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Tropical Year As Measured by Successive December Solstices




In the year 2014, the December solstice comes on December 21, at 23:03 Universal Time (GMT). This is when the Sun reaches its southernmost point for the year, ushering the winter season into the Northern Hemisphere, and summer into the Southern Hemisphere. At this juncture, the Sun will be at a declination of 23o 26' 05" south of the equator.


The length of the tropical year, as measured between successive December solstices, is given by the mathematical wizard Jean Meeus as 365.242741 days (365 days 5 hours 49 minutes 33 seconds) for the epoch 2000. In regards to epoch 3000, the time period for the December solstice tropical year is 365.242594 days (365d 5h 49m 20s).


Given that the December solstice-December solstice tropical year is only 13 seconds shorter some 1,000 years in the future than it is at present, one would think that we could safely use the 365.242741 day duration (365d 5h 49m 33s) to calculate the December solstice for the rest of the 21st century (2001-2100).


To test this supposition, let's calculate the date and time for the December 2015 solstice, rounding off to the nearest minute. Since we know the date and time for the December 2014 solstice, we can add 365d 5h 49m 33s to December 21, 2014, at 23:03 Universal Time (GMT). Using this handy calculator, courtesy of TimeandDate.com, we calculate the arrival time for the December 2015 solstice:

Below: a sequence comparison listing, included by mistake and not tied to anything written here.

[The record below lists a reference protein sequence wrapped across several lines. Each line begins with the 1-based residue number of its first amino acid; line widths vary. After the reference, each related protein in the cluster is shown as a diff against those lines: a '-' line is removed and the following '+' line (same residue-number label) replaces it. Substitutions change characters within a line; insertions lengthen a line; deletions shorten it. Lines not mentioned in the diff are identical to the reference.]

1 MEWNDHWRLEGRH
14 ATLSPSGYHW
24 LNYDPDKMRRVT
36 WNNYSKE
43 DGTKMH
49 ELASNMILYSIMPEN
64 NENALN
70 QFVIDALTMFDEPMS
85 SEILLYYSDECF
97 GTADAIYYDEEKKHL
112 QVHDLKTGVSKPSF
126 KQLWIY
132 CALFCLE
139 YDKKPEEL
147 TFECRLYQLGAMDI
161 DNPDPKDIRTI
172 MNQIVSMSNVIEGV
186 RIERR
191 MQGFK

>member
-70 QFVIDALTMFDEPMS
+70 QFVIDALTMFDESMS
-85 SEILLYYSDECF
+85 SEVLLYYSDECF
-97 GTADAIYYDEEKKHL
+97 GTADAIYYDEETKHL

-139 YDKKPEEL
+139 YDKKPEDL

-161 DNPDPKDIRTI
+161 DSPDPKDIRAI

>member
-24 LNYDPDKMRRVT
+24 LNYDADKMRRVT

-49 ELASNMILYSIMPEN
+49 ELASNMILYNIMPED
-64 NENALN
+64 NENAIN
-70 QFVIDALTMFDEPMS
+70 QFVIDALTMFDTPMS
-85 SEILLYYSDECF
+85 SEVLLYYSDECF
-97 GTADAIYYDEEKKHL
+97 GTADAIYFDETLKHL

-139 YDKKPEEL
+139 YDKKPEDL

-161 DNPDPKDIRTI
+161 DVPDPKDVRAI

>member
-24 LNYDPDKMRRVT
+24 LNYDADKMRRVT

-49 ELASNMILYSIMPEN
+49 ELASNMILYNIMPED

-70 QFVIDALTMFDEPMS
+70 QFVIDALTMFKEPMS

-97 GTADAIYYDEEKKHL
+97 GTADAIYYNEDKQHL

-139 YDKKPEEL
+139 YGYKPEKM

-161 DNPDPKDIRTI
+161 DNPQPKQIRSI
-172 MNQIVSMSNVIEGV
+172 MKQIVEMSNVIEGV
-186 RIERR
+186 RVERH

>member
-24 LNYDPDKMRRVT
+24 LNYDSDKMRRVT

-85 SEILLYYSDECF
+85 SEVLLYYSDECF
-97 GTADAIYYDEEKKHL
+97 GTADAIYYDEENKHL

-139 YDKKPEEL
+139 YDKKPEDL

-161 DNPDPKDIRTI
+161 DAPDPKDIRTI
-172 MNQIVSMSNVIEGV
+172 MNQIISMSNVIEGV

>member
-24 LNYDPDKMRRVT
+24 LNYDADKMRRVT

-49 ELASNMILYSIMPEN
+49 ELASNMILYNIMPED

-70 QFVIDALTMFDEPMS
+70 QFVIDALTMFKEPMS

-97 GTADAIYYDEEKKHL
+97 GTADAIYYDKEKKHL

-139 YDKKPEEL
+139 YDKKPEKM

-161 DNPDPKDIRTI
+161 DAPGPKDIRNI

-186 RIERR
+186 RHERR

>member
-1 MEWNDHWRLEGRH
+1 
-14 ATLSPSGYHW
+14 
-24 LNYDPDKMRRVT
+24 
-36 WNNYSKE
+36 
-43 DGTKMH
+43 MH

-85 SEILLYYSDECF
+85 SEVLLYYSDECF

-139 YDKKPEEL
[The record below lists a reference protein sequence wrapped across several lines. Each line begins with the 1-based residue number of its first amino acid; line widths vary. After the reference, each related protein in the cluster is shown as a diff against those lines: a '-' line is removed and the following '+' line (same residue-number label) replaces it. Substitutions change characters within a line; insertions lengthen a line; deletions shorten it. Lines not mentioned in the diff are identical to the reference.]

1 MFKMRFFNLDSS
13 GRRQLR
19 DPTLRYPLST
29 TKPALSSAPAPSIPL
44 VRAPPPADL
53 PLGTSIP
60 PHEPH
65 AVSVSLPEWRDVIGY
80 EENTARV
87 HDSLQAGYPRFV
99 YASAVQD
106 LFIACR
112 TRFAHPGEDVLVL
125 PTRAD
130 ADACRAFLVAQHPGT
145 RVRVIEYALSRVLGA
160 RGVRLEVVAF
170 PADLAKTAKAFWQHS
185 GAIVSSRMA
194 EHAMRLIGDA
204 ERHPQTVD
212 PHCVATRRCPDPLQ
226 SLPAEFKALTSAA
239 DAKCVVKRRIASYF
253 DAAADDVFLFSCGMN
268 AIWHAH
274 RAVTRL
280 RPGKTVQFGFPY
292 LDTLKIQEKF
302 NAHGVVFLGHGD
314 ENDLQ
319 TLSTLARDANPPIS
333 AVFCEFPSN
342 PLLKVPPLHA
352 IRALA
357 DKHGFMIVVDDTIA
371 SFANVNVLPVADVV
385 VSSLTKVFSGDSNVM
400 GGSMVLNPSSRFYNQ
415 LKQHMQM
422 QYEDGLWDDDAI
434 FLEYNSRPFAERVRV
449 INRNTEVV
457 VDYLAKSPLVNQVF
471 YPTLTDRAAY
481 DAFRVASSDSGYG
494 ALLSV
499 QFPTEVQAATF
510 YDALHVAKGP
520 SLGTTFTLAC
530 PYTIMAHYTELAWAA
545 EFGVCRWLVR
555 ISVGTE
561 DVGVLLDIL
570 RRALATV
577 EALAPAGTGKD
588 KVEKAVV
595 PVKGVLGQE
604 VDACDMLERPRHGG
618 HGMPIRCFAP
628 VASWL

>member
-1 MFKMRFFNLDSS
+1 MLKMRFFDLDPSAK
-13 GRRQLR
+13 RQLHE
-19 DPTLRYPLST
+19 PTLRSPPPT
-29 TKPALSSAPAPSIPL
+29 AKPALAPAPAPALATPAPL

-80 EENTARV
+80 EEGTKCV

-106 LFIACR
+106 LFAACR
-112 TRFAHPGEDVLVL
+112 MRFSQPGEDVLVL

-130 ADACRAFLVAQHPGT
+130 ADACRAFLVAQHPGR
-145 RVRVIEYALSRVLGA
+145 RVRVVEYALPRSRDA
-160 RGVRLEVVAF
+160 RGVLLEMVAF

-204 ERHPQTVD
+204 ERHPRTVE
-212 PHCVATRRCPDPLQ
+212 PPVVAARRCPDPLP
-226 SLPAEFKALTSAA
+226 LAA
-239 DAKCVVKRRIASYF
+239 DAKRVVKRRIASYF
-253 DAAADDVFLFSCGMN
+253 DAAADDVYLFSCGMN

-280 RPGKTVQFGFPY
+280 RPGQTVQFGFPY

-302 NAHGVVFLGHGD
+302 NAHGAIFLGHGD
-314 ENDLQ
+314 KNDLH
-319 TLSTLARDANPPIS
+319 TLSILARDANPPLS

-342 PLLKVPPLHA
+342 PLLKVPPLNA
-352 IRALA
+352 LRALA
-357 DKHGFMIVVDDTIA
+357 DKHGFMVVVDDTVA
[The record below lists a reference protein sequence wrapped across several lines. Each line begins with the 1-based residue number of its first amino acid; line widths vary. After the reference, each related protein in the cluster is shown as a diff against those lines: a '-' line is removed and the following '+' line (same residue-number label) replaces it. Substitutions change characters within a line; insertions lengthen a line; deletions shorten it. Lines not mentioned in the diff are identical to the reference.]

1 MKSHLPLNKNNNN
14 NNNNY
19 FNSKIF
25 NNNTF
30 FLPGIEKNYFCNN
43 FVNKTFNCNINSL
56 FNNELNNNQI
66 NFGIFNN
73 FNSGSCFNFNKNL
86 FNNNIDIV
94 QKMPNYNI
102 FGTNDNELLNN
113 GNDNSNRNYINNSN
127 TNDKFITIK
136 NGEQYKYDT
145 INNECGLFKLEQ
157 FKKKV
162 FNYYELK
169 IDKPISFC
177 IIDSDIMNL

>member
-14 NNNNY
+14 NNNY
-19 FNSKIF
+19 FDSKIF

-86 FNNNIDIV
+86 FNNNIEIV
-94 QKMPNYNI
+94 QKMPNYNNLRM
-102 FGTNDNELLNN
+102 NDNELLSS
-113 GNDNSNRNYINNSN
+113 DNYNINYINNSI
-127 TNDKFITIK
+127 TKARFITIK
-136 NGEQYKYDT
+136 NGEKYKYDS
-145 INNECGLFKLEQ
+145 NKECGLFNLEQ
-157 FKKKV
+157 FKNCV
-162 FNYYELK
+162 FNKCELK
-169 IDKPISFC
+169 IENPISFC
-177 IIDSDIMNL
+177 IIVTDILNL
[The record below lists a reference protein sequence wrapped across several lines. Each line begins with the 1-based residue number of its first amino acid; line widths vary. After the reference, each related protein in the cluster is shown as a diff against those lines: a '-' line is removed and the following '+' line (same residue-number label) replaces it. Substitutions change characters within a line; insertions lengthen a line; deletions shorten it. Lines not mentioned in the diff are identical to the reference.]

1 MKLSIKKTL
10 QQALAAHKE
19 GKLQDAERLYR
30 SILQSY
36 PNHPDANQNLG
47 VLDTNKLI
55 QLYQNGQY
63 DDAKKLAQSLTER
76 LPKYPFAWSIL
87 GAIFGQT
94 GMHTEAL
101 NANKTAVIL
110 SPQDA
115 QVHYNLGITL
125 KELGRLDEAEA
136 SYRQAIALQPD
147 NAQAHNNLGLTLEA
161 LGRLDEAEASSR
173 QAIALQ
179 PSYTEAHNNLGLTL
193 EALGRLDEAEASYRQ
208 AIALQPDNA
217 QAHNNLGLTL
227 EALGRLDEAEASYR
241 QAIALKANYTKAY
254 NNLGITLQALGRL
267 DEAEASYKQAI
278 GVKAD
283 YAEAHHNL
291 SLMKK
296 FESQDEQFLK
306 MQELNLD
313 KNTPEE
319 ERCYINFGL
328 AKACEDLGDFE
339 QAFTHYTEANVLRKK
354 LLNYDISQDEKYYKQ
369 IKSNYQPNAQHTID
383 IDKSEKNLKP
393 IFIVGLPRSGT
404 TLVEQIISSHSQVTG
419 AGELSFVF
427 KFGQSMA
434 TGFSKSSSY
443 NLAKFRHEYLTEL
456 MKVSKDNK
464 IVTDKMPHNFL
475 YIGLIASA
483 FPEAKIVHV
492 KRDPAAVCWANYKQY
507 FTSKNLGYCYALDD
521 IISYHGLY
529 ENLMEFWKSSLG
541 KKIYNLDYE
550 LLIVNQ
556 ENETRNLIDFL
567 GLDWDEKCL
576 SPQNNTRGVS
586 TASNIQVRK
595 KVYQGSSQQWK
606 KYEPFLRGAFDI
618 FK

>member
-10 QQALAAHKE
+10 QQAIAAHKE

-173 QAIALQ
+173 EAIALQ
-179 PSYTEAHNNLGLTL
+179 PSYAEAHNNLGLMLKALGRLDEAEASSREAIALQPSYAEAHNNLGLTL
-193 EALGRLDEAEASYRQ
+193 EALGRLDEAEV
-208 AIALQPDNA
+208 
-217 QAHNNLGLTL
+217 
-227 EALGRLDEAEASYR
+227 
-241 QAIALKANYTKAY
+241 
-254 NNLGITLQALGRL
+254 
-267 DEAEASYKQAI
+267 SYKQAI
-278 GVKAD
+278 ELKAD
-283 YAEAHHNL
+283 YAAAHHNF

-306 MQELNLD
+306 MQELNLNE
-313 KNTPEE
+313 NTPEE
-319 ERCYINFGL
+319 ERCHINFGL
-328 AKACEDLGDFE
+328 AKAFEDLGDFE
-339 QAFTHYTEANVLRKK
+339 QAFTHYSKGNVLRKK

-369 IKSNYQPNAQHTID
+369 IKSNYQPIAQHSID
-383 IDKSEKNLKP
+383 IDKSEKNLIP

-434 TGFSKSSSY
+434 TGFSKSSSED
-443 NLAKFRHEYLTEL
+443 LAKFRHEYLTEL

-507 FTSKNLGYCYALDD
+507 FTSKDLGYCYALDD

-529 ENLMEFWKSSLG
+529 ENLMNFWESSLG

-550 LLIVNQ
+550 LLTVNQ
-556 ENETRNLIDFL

December 22, 2015, at 4:52:33 Universal Time (GMT)


Now, let's check our trusted sources at astropixels.com or timeanddate.com for the date and time for the December 2015 solstice. Alas, we find the arrival time for the December 2015 solstice:


December 22, 2015, at 4:48 Universal Time (GMT)


What happened? That's a discrepancy of 4 to 5 minutes! Now for the explanation . . .



Enter Planetary Perturbation & Nutation


The mean interval between successive December solstices equals 365d 5h 49m 33s, based on the unperturbed elliptical orbit of Earth. However, the Earth in its orbit experiences perturbations by the Moon and planets. So, depending upon the year, the December solstice can occur up to 12 minutes sooner, or 12 minutes later, than this mean period of time, due to planetary perturbation.


Image credit on right: Yerkes Observatory

Also, nutation causes Earth's axis to oscillate with respect to the mean equinox. This in itself makes the true equinox or true solstice arrive up to 8 minutes sooner, or 8 minutes later, than the mean equinox or solstice.


Added together, planetary perturbation and nutation can add up to 20 minutes to, or subtract up to 20 minutes from, the mean period of time between successive December solstices: 365d 5h 49m 33s.


Nutation (red) superimposed upon precession (blue) finds the direction of the Earth's rotational axis (green) shifting relative to the backdrop stars, with the celestial pole going full circle around the ecliptic pole in about 26,000 years.

Resource: Page 349 of Mathematical Astronomy Morsels by Jean Meeus


copyright 2014 by Bruce McClure


November 2014 Feature * January 2015 Feature